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    1. Yeah, I know exactly what you mean about praying for friends because you've ben burned by so many different people. I think that's why I was really hoping this book would give me so insights into meeting new people and making friends. I expected to really relate to it, which is why it was so frustrating when there were so many things that made me feel disconnected from the book. But I do agree - I think a concept like this in a fiction book would be really interesting!

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  5. Oh this is so interesting! I've not heard of this book but I can see the appeal of it. I am NOT in the same place as this gal. I have plenty of "mommy" friends but I want some friends that are, well, more like me outside of the mommy thing. (NOBODY JUDGE ME FOR THAT, OKAY?) My point is that I would've been interested in reading it to go about making friends too, even though I'm at a different place in life than the author. BUT it is sort of a bummer to see that she has people in her life in front of her (what a blessing, actually) and that she just has a specific profile she is trying to fit. Also with the charts and stats? Mmmmm. I think you may be onto something when you mention that this seems to be a concept idea for a book rather than a life experience.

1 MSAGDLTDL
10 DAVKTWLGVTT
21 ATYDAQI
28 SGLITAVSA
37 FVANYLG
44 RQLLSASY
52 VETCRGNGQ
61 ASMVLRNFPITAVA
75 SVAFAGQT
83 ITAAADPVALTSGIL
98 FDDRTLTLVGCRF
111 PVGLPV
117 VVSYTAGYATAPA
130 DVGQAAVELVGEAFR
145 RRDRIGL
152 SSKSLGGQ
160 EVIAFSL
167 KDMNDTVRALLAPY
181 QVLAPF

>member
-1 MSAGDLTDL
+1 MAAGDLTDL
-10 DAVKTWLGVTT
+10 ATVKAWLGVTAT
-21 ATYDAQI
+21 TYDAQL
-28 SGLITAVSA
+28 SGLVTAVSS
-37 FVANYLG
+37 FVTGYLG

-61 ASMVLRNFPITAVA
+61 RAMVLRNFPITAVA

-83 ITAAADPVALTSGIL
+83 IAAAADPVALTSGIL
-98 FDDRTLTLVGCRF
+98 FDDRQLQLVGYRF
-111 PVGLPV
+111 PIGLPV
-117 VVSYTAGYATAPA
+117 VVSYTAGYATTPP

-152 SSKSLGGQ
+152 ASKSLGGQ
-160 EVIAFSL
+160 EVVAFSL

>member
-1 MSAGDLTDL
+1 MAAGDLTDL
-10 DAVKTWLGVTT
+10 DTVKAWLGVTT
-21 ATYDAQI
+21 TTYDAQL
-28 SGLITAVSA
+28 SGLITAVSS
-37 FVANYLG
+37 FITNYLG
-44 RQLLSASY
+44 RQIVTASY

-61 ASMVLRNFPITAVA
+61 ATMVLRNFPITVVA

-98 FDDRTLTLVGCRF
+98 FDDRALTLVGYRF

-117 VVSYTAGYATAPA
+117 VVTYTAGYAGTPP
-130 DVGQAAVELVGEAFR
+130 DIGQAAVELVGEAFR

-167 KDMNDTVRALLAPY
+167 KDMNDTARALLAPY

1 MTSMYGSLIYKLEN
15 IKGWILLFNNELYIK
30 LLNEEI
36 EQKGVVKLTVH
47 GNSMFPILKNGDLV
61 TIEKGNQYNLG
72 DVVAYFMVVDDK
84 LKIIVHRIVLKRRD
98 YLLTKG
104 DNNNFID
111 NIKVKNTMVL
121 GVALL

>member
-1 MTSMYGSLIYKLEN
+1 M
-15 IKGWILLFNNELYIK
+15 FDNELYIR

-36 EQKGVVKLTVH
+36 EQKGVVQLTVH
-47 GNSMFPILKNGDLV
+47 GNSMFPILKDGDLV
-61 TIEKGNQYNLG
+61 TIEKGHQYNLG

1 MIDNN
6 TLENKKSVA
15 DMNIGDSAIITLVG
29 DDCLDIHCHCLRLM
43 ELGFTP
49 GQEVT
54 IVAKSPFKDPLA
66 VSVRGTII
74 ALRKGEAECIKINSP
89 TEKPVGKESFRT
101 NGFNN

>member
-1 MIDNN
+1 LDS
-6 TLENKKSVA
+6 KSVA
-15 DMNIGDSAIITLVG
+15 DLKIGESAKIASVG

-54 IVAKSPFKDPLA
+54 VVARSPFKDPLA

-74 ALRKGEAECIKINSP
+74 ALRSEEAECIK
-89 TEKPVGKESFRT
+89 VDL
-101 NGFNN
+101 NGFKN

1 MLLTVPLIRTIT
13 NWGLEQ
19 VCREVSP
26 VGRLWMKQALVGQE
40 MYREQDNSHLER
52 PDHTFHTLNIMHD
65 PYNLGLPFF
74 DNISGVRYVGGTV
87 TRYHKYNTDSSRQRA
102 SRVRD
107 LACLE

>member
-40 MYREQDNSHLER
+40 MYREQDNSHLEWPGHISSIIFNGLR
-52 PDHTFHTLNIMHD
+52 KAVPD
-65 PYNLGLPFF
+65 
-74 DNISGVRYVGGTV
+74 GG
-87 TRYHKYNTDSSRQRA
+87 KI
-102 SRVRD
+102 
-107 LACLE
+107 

Such a bummer. Sounded so great when I was reading the summary!